One of the major ways in which HRci and SHRm differ is in the scope of the courses they offer. In case of traditional HRci training programs, a more general overview of the theory and practices related to HR management is taught, followed by the application of that knowledge in real work settings. On the other hand, SHRm training tends to be more focused on the actual implementation of the theories taught in the curriculum. While it may not be necessary for every manager to get specialized training, it certainly helps in many cases.
Another area where the two terms may differ is in the focus of the curriculum. In some companies, the focus is on providing HR management training to employees. In others, it is all about incorporating the training into the existing work environment. In fact, this is the core focus of the majority of the training sessions geared towards HR management. This means that HRci training is meant to be an addition to the existing work environment, while SHRm is focused more on being implemented as a system in a specific company. Companies with a more specific requirement often look towards SHRm training since it fits well with the existing business model.
So how exactly does SHRm differ from HRci? In some ways, both are similar. Both provide management training to employees. However, in a few ways, HRci training programs are superior to SHRm training. For example, in a smaller company, there might not be as much room for hands-on training, so the system basically comes down to memorizing some rules and doing a few basic calculations.
Smaller companies also have less staff and therefore have fewer employees to train. For this reason, the SHRm type of management training is better suited for such a company. On the other hand, there may still be room for some form of HRci or HRQ training. In such cases, it is worth considering the additional information gained by learning about complicated statistics and formulas when applying the knowledge in real work settings.
Perhaps the biggest difference between the two types of training is the level of personal attention provided. When taking a management course, the trainer will spend more time talking to one employee at a time in an attempt to bond with him or her. If that employee has questions, the trainer can answer them, as long as they do not interfere with the process of what is being taught. As a result, few employees are given training when it should only take a few minutes to learn and remember.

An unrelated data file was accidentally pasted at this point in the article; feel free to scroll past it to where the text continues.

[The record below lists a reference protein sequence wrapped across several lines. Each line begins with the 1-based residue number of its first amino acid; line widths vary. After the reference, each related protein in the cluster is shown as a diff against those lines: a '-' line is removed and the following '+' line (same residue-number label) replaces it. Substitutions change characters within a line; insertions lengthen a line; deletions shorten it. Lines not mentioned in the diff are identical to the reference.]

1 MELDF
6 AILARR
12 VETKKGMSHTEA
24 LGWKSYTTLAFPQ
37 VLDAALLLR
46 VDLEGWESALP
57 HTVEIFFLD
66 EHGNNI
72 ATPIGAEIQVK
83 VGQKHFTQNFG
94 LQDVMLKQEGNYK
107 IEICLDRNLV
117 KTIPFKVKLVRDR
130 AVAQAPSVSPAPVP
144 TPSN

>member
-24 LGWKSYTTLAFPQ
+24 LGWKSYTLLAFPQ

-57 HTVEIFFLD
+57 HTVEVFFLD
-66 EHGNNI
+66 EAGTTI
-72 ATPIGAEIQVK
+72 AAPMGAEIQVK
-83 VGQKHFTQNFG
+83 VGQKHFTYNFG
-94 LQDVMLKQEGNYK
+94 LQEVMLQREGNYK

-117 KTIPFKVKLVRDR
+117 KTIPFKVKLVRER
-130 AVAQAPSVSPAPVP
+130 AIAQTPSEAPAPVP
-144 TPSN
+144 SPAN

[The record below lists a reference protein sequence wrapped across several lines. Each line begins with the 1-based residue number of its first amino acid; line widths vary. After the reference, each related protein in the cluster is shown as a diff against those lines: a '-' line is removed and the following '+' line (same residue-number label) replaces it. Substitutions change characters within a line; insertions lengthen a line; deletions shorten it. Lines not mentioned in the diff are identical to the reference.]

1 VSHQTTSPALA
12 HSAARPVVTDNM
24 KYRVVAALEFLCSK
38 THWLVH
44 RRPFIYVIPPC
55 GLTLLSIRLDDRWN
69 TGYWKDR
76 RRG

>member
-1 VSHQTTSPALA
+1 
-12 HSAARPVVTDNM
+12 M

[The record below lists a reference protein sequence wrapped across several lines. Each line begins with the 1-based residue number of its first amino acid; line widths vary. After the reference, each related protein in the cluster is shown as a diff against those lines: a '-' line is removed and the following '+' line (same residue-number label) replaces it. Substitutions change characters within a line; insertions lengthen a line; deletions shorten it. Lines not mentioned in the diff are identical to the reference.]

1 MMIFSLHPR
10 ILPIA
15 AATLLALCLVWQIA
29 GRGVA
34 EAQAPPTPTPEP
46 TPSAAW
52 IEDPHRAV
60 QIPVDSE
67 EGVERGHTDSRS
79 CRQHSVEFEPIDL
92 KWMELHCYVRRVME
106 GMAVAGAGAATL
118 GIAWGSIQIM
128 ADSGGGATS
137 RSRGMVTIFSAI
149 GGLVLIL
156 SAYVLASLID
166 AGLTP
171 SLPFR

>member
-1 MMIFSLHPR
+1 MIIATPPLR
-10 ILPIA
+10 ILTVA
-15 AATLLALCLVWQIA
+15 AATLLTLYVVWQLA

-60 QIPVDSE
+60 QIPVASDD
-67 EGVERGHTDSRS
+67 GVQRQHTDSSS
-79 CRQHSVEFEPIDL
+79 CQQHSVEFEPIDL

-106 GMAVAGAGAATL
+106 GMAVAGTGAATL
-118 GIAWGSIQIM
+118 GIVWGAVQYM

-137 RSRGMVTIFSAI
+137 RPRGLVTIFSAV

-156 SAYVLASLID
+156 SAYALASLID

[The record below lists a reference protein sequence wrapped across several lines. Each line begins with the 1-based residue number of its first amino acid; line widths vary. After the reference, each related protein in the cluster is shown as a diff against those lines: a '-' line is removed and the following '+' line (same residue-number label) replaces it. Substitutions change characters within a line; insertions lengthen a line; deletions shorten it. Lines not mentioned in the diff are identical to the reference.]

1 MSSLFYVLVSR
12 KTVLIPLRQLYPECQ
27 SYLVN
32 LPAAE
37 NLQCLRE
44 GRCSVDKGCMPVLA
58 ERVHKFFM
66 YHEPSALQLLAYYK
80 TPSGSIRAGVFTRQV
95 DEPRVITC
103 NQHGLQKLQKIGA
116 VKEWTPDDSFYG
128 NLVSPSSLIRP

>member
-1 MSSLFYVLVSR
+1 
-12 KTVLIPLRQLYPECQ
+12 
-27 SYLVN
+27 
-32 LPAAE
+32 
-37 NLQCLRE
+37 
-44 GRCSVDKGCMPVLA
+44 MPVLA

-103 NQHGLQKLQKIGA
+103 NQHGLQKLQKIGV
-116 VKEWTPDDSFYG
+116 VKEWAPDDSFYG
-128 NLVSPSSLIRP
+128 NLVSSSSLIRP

With SHRm training, each lesson relies on real work scenarios. Because of this, there is a higher propensity for employees to remember the information taught. This means that the amount of time spent on management training generally ranges from five to eight hours, depending on the size of the company and the number of employees being trained.
There is still some debate over whether to use both types of training, or use only one. Some companies believe that by providing management training only, they are lessening their liability. In addition, they feel that they do not have the time to spend on training employees on everything that could be learned from the company handbook. They would rather focus their attention on running the business and ensuring that things work smoothly. However, other companies make the argument that they are necessary to ensure that all aspects of the company work well together, and that certain processes do not conflict with each other. If a company cannot or does not want to provide its employees with both SHRm and HRci phr, then it might consider outsourcing for this training or hiring additional consultants to help out with this part of its work settings.